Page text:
The EU's moves to regulate the health claims food manufacturers make on products is having a negative impact on innovation, ingredients giant DSM has told just-food.

Under the legislation on health claims, food manufacturers operating in the EU must demonstrate that the claims they want to make on-pack are backed by credible science.

Last month, Europe's food safety watchdog, the European Food Safety Authority (EFSA), said it had rejected two-thirds of the first health claim submissions as unproven.

This first batch was mainly related to the functions of vitamins and minerals, dietary fibres, fatty acids for maintaining cholesterol and sugar-free gum. The EFSA has around another 3,600 health claims to assess.

Speaking at the Food Ingredients Europe exhibition in Frankfurt, DSM's Martijn Adorf said the work needed to meet demands from the company's customers on health claims had had a bigger effect on the Dutch group's business than the economic downturn.

"The situation surrounding the EFSA regulations has been a bigger factor," Adorf, vice president for metabolic health business platforms at DSM, said. "This whole process has created uncertainty. It is not a good platform on which to innovate."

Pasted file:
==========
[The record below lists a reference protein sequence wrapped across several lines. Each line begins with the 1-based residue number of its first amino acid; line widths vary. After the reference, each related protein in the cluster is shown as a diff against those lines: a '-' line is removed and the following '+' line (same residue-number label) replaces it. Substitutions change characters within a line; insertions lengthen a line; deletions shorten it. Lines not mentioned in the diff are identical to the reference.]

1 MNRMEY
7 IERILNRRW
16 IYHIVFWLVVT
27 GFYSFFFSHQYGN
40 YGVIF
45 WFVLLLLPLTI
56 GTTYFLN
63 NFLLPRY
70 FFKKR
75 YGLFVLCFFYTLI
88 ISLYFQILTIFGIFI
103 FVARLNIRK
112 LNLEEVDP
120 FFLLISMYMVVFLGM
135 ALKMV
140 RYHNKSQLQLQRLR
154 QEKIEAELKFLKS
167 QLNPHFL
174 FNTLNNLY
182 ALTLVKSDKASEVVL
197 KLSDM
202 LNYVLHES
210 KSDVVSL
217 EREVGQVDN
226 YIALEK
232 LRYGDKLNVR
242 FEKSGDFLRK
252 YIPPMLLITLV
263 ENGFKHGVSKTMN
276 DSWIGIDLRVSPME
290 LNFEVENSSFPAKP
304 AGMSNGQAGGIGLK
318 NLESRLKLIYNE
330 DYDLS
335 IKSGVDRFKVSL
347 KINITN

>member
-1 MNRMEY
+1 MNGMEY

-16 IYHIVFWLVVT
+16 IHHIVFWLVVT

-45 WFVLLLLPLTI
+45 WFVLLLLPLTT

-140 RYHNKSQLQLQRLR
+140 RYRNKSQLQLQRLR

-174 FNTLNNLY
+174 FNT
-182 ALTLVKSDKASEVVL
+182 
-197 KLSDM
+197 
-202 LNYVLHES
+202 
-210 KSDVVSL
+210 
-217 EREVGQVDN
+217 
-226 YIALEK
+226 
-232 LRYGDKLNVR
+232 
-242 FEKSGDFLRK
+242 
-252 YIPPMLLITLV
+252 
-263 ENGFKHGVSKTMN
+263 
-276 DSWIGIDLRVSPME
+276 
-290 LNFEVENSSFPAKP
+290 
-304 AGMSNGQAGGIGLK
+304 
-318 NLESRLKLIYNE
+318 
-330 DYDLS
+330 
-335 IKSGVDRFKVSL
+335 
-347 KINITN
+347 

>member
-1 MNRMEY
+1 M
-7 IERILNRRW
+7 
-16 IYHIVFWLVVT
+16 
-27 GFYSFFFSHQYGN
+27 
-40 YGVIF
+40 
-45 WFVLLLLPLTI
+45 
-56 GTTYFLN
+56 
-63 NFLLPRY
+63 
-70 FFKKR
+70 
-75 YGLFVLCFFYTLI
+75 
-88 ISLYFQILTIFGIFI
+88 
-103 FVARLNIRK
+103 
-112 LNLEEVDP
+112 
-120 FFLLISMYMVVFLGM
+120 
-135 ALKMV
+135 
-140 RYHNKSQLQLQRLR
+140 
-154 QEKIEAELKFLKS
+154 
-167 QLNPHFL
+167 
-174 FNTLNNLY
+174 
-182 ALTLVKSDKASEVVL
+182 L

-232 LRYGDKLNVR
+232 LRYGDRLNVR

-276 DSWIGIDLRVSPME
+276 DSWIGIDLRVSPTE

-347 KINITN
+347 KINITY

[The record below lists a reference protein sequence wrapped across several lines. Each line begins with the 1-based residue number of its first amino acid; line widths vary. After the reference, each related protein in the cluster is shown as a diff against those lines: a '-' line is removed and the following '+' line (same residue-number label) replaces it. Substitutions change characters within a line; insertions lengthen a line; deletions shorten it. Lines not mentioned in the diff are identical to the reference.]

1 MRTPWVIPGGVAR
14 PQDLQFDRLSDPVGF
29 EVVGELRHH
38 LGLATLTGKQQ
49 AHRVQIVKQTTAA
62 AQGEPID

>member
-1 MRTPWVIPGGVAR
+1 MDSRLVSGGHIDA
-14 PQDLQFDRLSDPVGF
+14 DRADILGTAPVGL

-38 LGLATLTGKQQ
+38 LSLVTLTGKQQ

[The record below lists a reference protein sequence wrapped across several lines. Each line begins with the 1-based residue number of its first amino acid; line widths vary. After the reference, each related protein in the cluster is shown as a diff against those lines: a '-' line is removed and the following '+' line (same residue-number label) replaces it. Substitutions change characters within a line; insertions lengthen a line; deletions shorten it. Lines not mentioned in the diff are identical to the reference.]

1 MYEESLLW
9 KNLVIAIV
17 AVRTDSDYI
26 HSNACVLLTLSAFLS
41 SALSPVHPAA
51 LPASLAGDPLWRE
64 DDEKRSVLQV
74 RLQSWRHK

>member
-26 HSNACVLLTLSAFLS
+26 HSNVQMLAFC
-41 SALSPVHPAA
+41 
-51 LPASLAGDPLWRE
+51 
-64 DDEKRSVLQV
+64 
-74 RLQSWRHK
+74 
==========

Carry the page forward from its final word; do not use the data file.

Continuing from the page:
Earlier this week, agribusiness analysts Rabobank issued a report that claimed the regulations could force up costs for food ingredient companies. Suppliers to packaged food manufacturers may need to help fund clinical studies in a bid to gain EFSA approval, Rabobank argued.

The report also argued that the food ingredients sector, already full of collaboration between companies, could be ripe for further consolidation.

DSM, which made two acquisitions in 2008, has been less active on M&A in 2009 but Adorf said the group was on the look-out for possible purchases or partnerships.

"We are always actively looking for partners and we would use the leverage we have with our global coverage," he added.